Sean Marks and the Nets Are in the Endgame Now
According to the New York Daily News, “selling hope is the easy part of being an NBA executive. The blueprint is simple: Refrain from long-term contracts, trade short-term assets for long-term assets, give playing time to eager youngsters, preach development and, of course, repeat several times to the media, ‘changing the culture’. Actual progress on the court is preferred but also unnecessary when the only goal is selling hope … [Auckland-born Brooklyn Nets general manager] Sean Marks, without the benefit of the most powerful weapon to a rebuild (the team’s own first-round draft picks), is ahead of the curve and ready for Phase 2,” Stefan Brody writes for the publication.
“In just two off seasons Marks, 43, has aced the important choices by hiring the right coaching staff, by assembling the right strength and conditioning team, by drafting the right players with late picks, by creating an environment conducive to development,” Brody writes.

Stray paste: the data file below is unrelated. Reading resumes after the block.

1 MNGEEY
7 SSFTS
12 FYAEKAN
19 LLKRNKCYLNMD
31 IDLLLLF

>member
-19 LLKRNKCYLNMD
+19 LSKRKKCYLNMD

“In other words, he followed the Spurs model after spending many years with the organisation as a player, coach and executive. He has operated skillfully as a small-market GM in a big market.
“With gobs of teams carrying enough cap space for at least one max free agent, Marks is attempting something foreign to the Spurs Way – the big-game hunt, the misdirections, the dog-and-pony show.
“It should be noted that Marks’ biggest weakness as a GM has been big-money free agency. His first major move was signing Jeremy Lin to a $36 million deal in 2016. He extended huge offer sheets to Tyler Johnson ($50 million), Otto Porter Jr. ($106 million) and Crabbe ($75 million). All of them turned into regret, but, luckily for Marks, the contracts were matched by the incumbent teams. Still, Marks was so enamoured with Crabbe he traded for the contract a year later – then squandered two first-round picks to dump it.
“For the Nets – for Marks – this is the scary new world of big-time free agency. Higher risks and higher rewards. Armed with a new contract extension, the GM has the confidence to go for it. Now he has to deliver in Phase 2.”
Marks was the first New Zealand-born player to make it to the NBA, drafted in 1998 for the New York Knicks.
Original article by Stefan Bondy, New York Daily News, June 25, 2019.